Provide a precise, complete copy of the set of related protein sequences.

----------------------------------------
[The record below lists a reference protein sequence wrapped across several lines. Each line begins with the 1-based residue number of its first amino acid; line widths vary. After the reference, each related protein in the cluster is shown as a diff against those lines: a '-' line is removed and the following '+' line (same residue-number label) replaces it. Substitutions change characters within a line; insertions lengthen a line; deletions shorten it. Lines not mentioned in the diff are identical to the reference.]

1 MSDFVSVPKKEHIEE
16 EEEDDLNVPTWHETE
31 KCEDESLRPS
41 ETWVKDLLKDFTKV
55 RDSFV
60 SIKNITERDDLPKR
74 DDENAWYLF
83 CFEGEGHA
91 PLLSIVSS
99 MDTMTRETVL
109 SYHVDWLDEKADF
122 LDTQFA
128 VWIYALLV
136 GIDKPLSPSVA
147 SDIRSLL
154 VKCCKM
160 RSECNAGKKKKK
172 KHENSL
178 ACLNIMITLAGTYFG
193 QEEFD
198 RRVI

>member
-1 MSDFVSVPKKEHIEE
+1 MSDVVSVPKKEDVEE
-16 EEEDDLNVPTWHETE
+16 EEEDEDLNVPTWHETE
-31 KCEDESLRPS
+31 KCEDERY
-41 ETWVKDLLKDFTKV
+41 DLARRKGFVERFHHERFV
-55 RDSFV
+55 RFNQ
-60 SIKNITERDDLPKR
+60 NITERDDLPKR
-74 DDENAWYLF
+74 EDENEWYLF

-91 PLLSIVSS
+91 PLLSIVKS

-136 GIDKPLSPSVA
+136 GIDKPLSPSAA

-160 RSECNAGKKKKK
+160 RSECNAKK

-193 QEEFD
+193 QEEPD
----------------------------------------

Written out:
[The record below lists a reference protein sequence wrapped across several lines. Each line begins with the 1-based residue number of its first amino acid; line widths vary. After the reference, each related protein in the cluster is shown as a diff against those lines: a '-' line is removed and the following '+' line (same residue-number label) replaces it. Substitutions change characters within a line; insertions lengthen a line; deletions shorten it. Lines not mentioned in the diff are identical to the reference.]

1 MSDFVSVPKKEHIEE
16 EEEDDLNVPTWHETE
31 KCEDESLRPS
41 ETWVKDLLKDFTKV
55 RDSFV
60 SIKNITERDDLPKR
74 DDENAWYLF
83 CFEGEGHA
91 PLLSIVSS
99 MDTMTRETVL
109 SYHVDWLDEKADF
122 LDTQFA
128 VWIYALLV
136 GIDKPLSPSVA
147 SDIRSLL
154 VKCCKM
160 RSECNAGKKKKK
172 KHENSL
178 ACLNIMITLAGTYFG
193 QEEFD
198 RRVI

>member
-1 MSDFVSVPKKEHIEE
+1 MSDVVSVPKKEDVEE
-16 EEEDDLNVPTWHETE
+16 EEEDEDLNVPTWHETE
-31 KCEDESLRPS
+31 KCEDERY
-41 ETWVKDLLKDFTKV
+41 DLARRKGFVERFHHERFV
-55 RDSFV
+55 RFNQ
-60 SIKNITERDDLPKR
+60 NITERDDLPKR
-74 DDENAWYLF
+74 EDENEWYLF

-91 PLLSIVSS
+91 PLLSIVKS

-136 GIDKPLSPSVA
+136 GIDKPLSPSAA

-160 RSECNAGKKKKK
+160 RSECNAKK

-193 QEEFD
+193 QEEPD